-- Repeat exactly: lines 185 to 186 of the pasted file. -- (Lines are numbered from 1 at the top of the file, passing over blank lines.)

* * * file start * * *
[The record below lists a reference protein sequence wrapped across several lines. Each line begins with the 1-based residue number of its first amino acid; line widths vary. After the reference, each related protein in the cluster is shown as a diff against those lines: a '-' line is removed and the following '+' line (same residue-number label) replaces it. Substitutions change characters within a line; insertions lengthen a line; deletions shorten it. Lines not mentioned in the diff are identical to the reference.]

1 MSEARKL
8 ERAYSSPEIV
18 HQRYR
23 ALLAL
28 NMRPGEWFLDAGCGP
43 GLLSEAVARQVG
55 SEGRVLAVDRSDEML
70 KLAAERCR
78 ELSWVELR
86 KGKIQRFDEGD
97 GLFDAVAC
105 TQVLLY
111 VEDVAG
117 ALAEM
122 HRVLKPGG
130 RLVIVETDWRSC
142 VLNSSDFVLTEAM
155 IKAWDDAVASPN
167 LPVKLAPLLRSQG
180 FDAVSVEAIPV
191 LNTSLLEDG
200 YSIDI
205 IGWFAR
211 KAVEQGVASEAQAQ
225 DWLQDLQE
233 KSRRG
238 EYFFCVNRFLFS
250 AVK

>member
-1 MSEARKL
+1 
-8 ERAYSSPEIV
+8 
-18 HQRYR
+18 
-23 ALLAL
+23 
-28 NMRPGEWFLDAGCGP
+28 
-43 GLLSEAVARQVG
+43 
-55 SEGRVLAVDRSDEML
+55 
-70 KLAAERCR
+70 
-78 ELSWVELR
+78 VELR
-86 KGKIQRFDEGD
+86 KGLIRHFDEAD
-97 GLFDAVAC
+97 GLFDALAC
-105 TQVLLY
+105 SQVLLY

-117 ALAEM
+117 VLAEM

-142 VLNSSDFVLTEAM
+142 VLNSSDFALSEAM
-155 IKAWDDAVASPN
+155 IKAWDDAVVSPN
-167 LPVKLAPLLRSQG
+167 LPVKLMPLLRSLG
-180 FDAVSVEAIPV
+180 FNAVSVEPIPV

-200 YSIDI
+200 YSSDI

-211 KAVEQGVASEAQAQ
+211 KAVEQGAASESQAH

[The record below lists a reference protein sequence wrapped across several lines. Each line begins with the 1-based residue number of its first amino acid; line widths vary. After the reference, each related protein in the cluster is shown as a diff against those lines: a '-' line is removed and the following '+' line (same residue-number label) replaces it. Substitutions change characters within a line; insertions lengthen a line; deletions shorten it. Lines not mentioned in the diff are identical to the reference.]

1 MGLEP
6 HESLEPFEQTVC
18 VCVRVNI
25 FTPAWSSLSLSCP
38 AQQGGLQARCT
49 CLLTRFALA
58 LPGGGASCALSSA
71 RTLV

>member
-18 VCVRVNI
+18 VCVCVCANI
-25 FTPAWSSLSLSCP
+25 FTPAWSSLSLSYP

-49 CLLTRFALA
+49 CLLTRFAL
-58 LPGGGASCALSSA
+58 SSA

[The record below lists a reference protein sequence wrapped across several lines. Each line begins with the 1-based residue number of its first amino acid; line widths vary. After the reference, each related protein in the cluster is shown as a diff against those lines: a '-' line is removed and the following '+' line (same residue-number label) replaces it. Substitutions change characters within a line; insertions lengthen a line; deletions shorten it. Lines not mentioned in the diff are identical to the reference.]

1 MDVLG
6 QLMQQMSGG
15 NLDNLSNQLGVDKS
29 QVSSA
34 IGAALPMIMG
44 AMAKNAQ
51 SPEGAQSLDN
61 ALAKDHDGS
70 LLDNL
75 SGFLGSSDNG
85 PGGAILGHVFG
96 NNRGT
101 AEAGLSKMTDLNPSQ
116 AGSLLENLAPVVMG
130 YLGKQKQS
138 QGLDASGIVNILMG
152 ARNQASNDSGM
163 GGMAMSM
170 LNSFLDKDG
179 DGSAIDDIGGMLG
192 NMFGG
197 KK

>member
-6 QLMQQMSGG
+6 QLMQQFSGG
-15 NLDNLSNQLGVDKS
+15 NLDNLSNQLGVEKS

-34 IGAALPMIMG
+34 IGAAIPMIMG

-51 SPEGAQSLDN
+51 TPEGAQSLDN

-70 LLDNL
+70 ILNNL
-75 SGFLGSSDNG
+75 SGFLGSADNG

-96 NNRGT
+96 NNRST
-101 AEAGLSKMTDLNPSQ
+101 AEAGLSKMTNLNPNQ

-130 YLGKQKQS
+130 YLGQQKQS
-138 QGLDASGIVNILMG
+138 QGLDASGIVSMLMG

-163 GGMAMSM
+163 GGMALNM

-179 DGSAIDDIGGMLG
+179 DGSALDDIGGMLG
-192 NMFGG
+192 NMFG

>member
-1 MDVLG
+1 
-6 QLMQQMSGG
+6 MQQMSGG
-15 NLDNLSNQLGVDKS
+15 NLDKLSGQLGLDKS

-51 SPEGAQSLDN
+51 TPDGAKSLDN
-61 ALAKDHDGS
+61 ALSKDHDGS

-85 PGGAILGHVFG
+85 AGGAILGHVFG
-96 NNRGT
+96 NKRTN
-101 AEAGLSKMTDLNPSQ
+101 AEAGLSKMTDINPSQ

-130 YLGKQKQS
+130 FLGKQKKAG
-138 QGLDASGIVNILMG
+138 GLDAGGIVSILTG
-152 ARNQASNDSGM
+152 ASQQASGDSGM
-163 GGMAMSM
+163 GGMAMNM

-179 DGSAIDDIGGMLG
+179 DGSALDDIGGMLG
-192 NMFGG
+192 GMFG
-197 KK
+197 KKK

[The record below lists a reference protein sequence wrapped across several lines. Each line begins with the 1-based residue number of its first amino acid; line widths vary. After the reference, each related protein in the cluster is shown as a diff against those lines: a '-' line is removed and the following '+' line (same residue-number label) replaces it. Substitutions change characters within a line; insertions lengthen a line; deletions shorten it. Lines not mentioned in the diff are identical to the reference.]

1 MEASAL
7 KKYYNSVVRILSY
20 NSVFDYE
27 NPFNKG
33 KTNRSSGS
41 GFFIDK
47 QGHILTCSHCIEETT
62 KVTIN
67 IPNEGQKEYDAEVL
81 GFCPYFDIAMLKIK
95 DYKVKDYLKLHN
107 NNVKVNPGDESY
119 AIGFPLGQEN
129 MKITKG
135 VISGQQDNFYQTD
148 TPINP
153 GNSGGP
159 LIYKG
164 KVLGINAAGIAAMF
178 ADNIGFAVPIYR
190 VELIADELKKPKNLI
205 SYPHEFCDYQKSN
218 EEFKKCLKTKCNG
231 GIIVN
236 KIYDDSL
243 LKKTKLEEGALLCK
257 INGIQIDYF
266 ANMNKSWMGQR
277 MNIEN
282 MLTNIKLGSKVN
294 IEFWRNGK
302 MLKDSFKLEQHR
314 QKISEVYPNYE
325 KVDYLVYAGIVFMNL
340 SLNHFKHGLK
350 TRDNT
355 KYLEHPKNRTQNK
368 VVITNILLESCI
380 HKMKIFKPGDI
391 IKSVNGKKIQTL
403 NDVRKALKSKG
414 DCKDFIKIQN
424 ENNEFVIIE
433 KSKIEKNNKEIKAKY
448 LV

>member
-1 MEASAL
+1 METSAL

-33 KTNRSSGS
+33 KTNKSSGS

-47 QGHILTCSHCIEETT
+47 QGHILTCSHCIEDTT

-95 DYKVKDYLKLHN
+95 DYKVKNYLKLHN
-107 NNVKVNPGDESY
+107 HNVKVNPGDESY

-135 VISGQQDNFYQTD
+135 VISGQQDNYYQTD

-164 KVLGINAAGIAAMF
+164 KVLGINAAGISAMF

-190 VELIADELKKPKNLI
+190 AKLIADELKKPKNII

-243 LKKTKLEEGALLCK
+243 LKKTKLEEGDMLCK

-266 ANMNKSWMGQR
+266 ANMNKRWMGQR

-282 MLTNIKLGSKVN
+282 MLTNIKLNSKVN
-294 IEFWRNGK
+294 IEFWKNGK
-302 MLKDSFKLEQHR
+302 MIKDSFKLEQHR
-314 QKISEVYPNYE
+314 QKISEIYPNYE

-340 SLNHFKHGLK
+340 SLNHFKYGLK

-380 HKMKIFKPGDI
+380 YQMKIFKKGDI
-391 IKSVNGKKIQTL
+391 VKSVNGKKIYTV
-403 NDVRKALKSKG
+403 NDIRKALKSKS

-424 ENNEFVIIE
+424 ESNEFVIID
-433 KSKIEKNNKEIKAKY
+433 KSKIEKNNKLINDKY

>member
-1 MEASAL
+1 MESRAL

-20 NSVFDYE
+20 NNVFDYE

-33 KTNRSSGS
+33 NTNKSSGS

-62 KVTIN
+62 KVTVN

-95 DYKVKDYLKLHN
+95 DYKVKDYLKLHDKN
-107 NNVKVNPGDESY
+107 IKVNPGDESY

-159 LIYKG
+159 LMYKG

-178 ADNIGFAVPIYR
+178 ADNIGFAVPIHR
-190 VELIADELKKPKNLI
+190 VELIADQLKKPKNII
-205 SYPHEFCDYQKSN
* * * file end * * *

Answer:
153 GNSGGP
159 LIYKG